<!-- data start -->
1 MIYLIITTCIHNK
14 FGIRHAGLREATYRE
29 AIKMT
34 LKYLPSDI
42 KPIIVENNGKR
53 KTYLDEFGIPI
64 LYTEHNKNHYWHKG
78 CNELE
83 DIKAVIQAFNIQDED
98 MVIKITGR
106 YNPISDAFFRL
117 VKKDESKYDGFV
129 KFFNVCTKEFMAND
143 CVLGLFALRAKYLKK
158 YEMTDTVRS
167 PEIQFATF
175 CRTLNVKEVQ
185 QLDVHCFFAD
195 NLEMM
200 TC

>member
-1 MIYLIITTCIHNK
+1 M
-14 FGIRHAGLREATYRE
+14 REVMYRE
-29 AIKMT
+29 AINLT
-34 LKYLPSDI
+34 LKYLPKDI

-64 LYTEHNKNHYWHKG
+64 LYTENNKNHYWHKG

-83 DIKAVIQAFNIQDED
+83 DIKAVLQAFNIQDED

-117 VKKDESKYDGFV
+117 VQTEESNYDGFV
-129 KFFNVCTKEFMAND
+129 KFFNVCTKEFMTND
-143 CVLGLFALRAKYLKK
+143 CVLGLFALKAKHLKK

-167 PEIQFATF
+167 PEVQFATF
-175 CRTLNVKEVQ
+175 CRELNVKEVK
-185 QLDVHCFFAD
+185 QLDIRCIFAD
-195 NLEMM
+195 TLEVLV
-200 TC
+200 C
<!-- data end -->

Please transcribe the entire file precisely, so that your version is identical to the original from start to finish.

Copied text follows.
1 MIYLIITTCIHNK
14 FGIRHAGLREATYRE
29 AIKMT
34 LKYLPSDI
42 KPIIVENNGKR
53 KTYLDEFGIPI
64 LYTEHNKNHYWHKG
78 CNELE
83 DIKAVIQAFNIQDED
98 MVIKITGR
106 YNPISDAFFRL
117 VKKDESKYDGFV
129 KFFNVCTKEFMAND
143 CVLGLFALRAKYLKK
158 YEMTDTVRS
167 PEIQFATF
175 CRTLNVKEVQ
185 QLDVHCFFAD
195 NLEMM
200 TC

>member
-1 MIYLIITTCIHNK
+1 M
-14 FGIRHAGLREATYRE
+14 REVMYRE
-29 AIKMT
+29 AINLT
-34 LKYLPSDI
+34 LKYLPKDI

-64 LYTEHNKNHYWHKG
+64 LYTENNKNHYWHKG

-83 DIKAVIQAFNIQDED
+83 DIKAVLQAFNIQDED

-117 VKKDESKYDGFV
+117 VQTEESNYDGFV
-129 KFFNVCTKEFMAND
+129 KFFNVCTKEFMTND
-143 CVLGLFALRAKYLKK
+143 CVLGLFALKAKHLKK

-167 PEIQFATF
+167 PEVQFATF
-175 CRTLNVKEVQ
+175 CRELNVKEVK
-185 QLDVHCFFAD
+185 QLDIRCIFAD
-195 NLEMM
+195 TLEVLV
-200 TC
+200 C